Mortgage loans that are “higher-priced” under federal mortgage rules and that don’t exceed $26,700 will be exempt from federal appraisal requirements in 2019, federal banking and consumer protection agencies said in an announcement Wednesday.
The agencies – the Federal Reserve Board, Office of the Comptroller of the Currency (OCC), and Bureau of Consumer Financial Protection (BCFP, formerly known as CFPB) – approved an increase of $700 in the appraisal threshold amount for smaller, higher-priced loans for the coming year. The threshold in effect currently, and through year-end, is $26,000.
The $26,700 threshold amount will be effective January 1, 2019, and is based on the annual percentage increase in the Consumer Price Index for Urban Wage Earners and Clerical Workers (CPI-W) as of June 1, 2018, the agencies said.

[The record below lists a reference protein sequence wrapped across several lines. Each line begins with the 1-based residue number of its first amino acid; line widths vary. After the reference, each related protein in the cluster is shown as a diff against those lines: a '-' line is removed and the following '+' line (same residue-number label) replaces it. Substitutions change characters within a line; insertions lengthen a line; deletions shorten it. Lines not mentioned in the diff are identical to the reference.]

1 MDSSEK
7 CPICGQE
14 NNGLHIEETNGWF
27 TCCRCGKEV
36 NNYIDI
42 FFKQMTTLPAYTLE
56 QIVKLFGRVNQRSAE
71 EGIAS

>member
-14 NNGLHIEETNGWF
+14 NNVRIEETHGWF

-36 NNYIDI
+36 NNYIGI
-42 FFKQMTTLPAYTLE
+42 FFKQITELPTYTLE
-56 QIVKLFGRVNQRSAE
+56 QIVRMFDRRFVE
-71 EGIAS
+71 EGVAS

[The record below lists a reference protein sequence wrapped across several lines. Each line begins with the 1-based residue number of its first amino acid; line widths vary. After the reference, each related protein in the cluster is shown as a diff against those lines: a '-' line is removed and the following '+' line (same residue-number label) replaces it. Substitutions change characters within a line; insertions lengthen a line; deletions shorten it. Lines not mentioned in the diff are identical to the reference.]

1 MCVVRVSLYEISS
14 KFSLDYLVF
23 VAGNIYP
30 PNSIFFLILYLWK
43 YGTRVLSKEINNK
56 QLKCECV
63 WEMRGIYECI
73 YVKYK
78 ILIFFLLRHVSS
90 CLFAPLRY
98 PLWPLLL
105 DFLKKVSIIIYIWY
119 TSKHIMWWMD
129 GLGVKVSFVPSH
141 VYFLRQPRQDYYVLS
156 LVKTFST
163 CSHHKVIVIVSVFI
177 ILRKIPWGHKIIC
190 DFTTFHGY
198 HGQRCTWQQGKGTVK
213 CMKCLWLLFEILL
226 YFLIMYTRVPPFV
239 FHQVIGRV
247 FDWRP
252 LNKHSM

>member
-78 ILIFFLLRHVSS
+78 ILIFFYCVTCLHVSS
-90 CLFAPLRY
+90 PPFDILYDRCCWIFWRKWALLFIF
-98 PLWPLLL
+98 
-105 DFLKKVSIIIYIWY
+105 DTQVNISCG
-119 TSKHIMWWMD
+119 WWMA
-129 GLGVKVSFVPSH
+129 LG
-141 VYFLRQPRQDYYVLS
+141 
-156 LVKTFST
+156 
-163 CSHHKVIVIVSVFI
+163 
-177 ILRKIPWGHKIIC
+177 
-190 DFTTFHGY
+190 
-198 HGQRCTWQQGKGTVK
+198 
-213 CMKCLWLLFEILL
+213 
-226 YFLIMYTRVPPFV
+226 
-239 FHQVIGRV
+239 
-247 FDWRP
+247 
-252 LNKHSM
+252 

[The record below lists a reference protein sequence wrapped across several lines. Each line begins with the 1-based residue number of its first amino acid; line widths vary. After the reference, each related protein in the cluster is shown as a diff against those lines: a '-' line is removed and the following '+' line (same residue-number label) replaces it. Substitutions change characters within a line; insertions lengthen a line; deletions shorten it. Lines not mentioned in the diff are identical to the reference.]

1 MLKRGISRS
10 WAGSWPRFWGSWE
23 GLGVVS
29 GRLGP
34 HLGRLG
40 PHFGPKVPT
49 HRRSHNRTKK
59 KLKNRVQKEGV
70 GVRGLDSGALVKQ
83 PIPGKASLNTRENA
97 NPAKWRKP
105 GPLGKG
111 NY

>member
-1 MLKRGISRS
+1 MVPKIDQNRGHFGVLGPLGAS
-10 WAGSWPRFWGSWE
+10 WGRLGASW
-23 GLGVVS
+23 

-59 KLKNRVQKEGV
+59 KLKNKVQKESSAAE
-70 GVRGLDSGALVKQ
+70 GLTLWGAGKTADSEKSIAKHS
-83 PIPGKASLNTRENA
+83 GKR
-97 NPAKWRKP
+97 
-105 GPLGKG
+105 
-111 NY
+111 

The change was approved as final amendments to the agencies’ official interpretations for their regulations implementing section 129H of the Truth in Lending Act (TILA). Section 129H of TILA establishes special appraisal requirements for “higher-risk mortgages,” termed “higher-priced mortgage loans” or “HPMLs” in the rules. Among these is a requirement that creditors obtain a written appraisal based on a physical visit to the home’s interior before making a higher-priced mortgage loan.
The special rules for HPMLs were promulgated under Dodd-Frank Wall Street Reform and Consumer Protection Act amendments to TILA.
The rules contain an exemption for loans of $25,000 or less, with this threshold to be adjusted annually to reflect increases in the CPI-W. If there is no annual percentage increase in the CPI-W, the agencies will not adjust the threshold from the prior year. But in years following one in which the exemption threshold was not adjusted, they note, the threshold is calculated by applying the annual percentage change in CPI-W to the dollar amount that would have resulted, after rounding, if the decreases and any subsequent increases in the CPI-W had been taken into account.
A notice is slated for publication Friday in the Federal Register.